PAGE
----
‘Festival’ could be interpreted as a slightly patronising term for Super Sonic Festival because its ambitions go well beyond the boundaries and resemblances of the summer festivals we have all become accustomed to seeing. Yet, festival also suggests a celebration that Super Sonic certainly does pursue; if you have ever been in the turbine hall at the Tate Modern and looked around thinking ‘this would be a first-rate venue’ then you are close to the ethos of Super Sonic. It is a true opportunity to not only be stimulated (albeit a little forcefully at times) and see someone you know well but also to walk into a room and hear something totally unlike anything you have heard before, ever. This is what consciously having your mind broadened feels like; on entry you are given some optional ear plugs that you so blithely put in your pocket with a smile thinking ‘I won’t need these at all..’ only to receive an aural battering for such arrogance from MotherTrucker or Dope Body. Super Sonic draws on the essence of creativity through its willingness to start again each year and push its own format to bring diverse music together.
The venue for Super Sonic is the Custard Factory in Digbeth. I have been familiar with this place since Erol Alkan etc were frequenting but it always seemed like there was a lot of potential there. For Super Sonic the whole venue is divided up into several venues ‘Old Library’, ‘Boxxed’, ‘Warehouse’ and the cinema ‘Theater’ there was also a market place where you could pick up vinyl and CDs of performers – Small but Hard records had a stand there also having had a showcase on Friday night that with considerable regret I missed – I did pick up a copy of the Devil Man album though which I’ll put up soon – it is a noisy behemoth. Something that does need stating is how well the venues and line-up were managed – so often festivals run into problems when they try to do too much and Super Sonic went with quality over quantity, there were still over twenty different acts on each day, but everyone I saw ran like a charm, everything I saw was on time and had no technical hitches. The crowd was an interesting cross-section of music lovers also which is indicative of the eclecticism of the event – there were metal fans, noise fans, electronic fans, ambient fans, visual artists, hipsters (there’s always one, no getting way from that) but everyone came together to celebrate innovative music. To reference Steve Albini, its a true indicator of how much can be achieved by normal people and this was a refreshing cultural experience as well as musical. Something I really liked about the festival as a whole what the extent to which people danced and received challenging work, I saw ‘Clifford Torus’ before SOA in the Old Library and they were initially terrifying but gradually it was possible to get closer to what they were doing: slowly mining the depths of psychedelic and noise, breaking them down bit by bit, drawing it out. The light shows/screen projections behind most of the bands was a good addition also making each performance distinctive visually. Clifford Torus are an experimental noise rock band who can be heard/read about at www.cliffordtorus.blogspot.co.uk. I didn’t catch the whole set but what I did see was intense but incredible. The main draw of Super Sonic for me was ‘Six Organs of Admittance’ who I have wanted to see for a long time – I think the last time Ben Chasny came to the UK was about 4 years ago and he played in a café in Cornwall which was a challenge to get to and generally not publicized. But, somehow, the organisers of Super Sonic had cajoled SOA to make an appearance here this year whilst touring with Chasny’s other band ‘RANGDA’ (also including Richard Bishop and Chris Corsano). SOA has always been a genuinely progressive, psychedelic project ranging from the dark, noisy textures of ‘Dark Noontide’ to the meditative trances of ‘You Can Always See The Sun’ and Chasney has never been afraid to change direction and constantly avoid even coming near the realm of folk-pop that has become so huge recently. The last couple of albums ‘Ascent’ (2012) and ‘Asleep on the Floodplain’ (2011) have moved towards heavier, noisier work that SOA’s earlier releases reflected. But, what made this live performance a little more special was the addition of Ben Flashman and Utrillo Kushner from ‘Comets on Fire’.SOA performed in the Warehouse venue which was one of the larger stages and it was great. What was notable though is that this was all electric, if you – as I had – expected acoustic work, this was not to be the case today. As soon as the band came out Chasny opened with a massive psychedelic work out that became crazier, noisier and more frenzied as it went. What is note-worthy is that he did not employ the use of a pick for this either, he played with all four fingers and his thumb so this really was incredible. Anyone who has listened to SOA or Comets on Fire knows very well that Chasny is one of the great guitarists of now (and the last decade) but to see it in action was still amazing. The opener built and built and then Chasny threw it into the hippie, groove heavy hook of ‘Waswasa’ that he returned to in between larger solos. There was little vocal work in the set as a whole but what there was he put in here. The next song drew in the rest of the band which made the sound huge. Utrillo Kushner’s drum work bought everything together so well, the snare drum was a distinctive feature of every song and with Flashman’s hypnotic bass lines produced a canvas for Chasny to work over the top of. Again, there were more hooks in here and these were genuinely original and non-seqitur, helped by Chasny substituting five notes for every one. This approach continued for a hour but it felt like no time at all, they must have played four or five different songs, maybe more, but once you were under their spell there was no escape. Something I really liked about this performance – as previously mentioned – was that you saw people dancing, yes, dancing to this freaked out, complex, improve heavy, noisy guitar playing and it was so cool to see SOA’s work received in such a way.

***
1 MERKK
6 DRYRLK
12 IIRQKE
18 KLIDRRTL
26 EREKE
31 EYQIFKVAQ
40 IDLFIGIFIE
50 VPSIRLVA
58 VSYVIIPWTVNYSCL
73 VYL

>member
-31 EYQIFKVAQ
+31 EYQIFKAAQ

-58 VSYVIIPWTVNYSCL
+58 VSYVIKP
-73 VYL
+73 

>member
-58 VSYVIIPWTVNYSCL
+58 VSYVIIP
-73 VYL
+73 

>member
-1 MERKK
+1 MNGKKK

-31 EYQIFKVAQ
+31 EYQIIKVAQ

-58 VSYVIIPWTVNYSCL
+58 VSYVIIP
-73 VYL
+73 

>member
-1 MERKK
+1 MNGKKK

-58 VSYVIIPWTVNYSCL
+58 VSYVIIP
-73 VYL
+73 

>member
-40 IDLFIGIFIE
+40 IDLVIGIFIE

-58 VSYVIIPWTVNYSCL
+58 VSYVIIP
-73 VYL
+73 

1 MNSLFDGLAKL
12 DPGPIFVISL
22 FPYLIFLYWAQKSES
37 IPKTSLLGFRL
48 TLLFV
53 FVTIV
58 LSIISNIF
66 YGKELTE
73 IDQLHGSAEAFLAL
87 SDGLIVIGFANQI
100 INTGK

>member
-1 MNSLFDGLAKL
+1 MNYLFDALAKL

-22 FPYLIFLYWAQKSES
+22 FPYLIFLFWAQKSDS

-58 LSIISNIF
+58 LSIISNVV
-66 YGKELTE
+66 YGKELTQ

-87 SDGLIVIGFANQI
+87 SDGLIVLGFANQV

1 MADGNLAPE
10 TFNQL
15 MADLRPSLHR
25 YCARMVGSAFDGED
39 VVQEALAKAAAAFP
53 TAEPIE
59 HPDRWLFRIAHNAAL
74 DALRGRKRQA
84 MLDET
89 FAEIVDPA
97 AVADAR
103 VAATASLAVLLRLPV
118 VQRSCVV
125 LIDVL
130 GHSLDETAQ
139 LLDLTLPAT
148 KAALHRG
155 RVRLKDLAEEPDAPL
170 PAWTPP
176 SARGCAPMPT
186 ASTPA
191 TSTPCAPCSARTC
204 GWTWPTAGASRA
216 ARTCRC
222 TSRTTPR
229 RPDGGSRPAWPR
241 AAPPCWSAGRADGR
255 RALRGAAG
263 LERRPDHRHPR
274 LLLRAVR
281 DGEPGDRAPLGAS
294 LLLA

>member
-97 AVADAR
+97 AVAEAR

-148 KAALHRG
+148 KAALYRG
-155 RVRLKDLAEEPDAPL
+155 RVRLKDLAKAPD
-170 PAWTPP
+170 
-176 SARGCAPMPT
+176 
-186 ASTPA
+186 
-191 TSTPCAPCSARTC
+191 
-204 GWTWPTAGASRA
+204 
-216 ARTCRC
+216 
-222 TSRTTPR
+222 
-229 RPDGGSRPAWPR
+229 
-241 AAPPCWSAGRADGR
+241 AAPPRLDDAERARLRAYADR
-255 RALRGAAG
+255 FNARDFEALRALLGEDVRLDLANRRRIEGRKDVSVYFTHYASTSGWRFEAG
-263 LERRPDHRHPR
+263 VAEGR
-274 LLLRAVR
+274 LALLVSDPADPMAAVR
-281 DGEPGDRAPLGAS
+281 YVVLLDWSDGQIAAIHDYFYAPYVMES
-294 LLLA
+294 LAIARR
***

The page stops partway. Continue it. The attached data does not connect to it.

More to come on Super Sonic.